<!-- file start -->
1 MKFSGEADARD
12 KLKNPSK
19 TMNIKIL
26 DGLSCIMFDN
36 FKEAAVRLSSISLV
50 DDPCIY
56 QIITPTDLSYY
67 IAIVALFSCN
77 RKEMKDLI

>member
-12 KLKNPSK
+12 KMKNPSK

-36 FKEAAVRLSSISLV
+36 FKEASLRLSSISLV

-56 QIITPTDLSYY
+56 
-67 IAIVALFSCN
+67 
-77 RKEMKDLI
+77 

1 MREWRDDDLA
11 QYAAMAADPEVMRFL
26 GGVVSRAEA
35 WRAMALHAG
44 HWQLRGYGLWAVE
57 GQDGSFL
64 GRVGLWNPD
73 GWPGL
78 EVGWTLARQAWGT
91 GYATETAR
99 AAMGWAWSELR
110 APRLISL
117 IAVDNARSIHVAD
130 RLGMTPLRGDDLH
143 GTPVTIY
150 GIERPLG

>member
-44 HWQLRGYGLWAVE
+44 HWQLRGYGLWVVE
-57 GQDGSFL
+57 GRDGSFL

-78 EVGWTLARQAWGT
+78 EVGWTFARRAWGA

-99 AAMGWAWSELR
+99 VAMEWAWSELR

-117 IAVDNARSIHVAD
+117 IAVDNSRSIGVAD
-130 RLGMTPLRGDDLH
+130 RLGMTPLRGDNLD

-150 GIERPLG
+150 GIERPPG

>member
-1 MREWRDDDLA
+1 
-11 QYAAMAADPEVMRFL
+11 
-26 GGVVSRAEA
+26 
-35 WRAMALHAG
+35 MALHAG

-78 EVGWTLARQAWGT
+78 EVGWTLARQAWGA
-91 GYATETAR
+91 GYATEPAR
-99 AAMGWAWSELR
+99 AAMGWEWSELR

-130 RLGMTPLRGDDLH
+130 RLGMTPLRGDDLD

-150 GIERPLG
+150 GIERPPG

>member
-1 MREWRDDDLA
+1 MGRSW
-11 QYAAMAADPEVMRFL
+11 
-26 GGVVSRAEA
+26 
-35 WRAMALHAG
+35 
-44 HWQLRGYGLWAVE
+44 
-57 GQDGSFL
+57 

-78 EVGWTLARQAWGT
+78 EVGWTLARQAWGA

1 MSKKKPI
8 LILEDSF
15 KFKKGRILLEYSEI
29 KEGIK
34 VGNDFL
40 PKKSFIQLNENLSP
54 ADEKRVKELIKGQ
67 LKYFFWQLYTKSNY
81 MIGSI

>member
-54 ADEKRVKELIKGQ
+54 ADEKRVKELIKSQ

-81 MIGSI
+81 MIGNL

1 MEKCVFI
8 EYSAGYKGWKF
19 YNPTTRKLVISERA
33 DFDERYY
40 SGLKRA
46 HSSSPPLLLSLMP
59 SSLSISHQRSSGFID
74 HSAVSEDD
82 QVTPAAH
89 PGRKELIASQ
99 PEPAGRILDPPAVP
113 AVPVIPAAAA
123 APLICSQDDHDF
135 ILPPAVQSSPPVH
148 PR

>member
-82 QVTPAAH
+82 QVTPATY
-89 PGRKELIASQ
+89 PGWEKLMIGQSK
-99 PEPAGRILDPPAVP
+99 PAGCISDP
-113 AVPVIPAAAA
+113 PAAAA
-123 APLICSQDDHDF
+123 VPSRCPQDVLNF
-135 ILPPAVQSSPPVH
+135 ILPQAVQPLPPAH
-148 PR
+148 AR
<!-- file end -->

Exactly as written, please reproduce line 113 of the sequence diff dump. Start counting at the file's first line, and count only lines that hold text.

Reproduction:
135 ILPPAVQSSPPVH